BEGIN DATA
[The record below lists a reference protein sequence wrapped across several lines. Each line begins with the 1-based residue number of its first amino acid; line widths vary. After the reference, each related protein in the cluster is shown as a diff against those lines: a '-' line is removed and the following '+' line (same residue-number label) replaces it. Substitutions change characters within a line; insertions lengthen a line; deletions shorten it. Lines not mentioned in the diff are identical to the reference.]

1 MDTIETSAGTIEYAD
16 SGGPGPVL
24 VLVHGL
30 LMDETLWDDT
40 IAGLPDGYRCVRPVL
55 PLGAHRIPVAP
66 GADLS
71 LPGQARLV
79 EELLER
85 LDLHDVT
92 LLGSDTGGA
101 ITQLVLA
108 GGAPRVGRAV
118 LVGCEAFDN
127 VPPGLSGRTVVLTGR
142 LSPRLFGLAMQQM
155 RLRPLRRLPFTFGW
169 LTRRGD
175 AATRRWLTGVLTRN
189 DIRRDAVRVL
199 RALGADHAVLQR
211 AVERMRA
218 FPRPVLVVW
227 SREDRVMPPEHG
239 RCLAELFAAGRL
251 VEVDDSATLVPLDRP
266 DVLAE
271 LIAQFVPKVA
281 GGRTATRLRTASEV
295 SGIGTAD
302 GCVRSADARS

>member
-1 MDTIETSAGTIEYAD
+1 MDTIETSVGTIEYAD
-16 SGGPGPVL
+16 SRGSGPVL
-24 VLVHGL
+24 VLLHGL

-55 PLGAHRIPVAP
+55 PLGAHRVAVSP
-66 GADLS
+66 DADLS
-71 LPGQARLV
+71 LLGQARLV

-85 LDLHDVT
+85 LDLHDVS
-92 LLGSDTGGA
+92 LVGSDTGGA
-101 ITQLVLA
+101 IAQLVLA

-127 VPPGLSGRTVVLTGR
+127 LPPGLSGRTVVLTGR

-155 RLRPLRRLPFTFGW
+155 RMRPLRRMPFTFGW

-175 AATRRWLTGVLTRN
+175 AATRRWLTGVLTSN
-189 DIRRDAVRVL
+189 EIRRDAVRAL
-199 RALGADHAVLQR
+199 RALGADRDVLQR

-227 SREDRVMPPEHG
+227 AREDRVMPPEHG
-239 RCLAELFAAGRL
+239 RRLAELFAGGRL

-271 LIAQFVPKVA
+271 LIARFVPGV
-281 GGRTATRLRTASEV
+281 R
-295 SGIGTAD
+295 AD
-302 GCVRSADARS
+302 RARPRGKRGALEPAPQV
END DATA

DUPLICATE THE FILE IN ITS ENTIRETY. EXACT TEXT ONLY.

[The record below lists a reference protein sequence wrapped across several lines. Each line begins with the 1-based residue number of its first amino acid; line widths vary. After the reference, each related protein in the cluster is shown as a diff against those lines: a '-' line is removed and the following '+' line (same residue-number label) replaces it. Substitutions change characters within a line; insertions lengthen a line; deletions shorten it. Lines not mentioned in the diff are identical to the reference.]

1 MDTIETSAGTIEYAD
16 SGGPGPVL
24 VLVHGL
30 LMDETLWDDT
40 IAGLPDGYRCVRPVL
55 PLGAHRIPVAP
66 GADLS
71 LPGQARLV
79 EELLER
85 LDLHDVT
92 LLGSDTGGA
101 ITQLVLA
108 GGAPRVGRAV
118 LVGCEAFDN
127 VPPGLSGRTVVLTGR
142 LSPRLFGLAMQQM
155 RLRPLRRLPFTFGW
169 LTRRGD
175 AATRRWLTGVLTRN
189 DIRRDAVRVL
199 RALGADHAVLQR
211 AVERMRA
218 FPRPVLVVW
227 SREDRVMPPEHG
239 RCLAELFAAGRL
251 VEVDDSATLVPLDRP
266 DVLAE
271 LIAQFVPKVA
281 GGRTATRLRTASEV
295 SGIGTAD
302 GCVRSADARS

>member
-1 MDTIETSAGTIEYAD
+1 MDTIETSVGTIEYAD
-16 SGGPGPVL
+16 SRGSGPVL
-24 VLVHGL
+24 VLLHGL

-55 PLGAHRIPVAP
+55 PLGAHRVAVSP
-66 GADLS
+66 DADLS
-71 LPGQARLV
+71 LLGQARLV

-85 LDLHDVT
+85 LDLHDVS
-92 LLGSDTGGA
+92 LVGSDTGGA
-101 ITQLVLA
+101 IAQLVLA

-127 VPPGLSGRTVVLTGR
+127 LPPGLSGRTVVLTGR

-155 RLRPLRRLPFTFGW
+155 RMRPLRRMPFTFGW

-175 AATRRWLTGVLTRN
+175 AATRRWLTGVLTSN
-189 DIRRDAVRVL
+189 EIRRDAVRAL
-199 RALGADHAVLQR
+199 RALGADRDVLQR

-227 SREDRVMPPEHG
+227 AREDRVMPPEHG
-239 RCLAELFAAGRL
+239 RRLAELFAGGRL

-271 LIAQFVPKVA
+271 LIARFVPGV
-281 GGRTATRLRTASEV
+281 R
-295 SGIGTAD
+295 AD
-302 GCVRSADARS
+302 RARPRGKRGALEPAPQV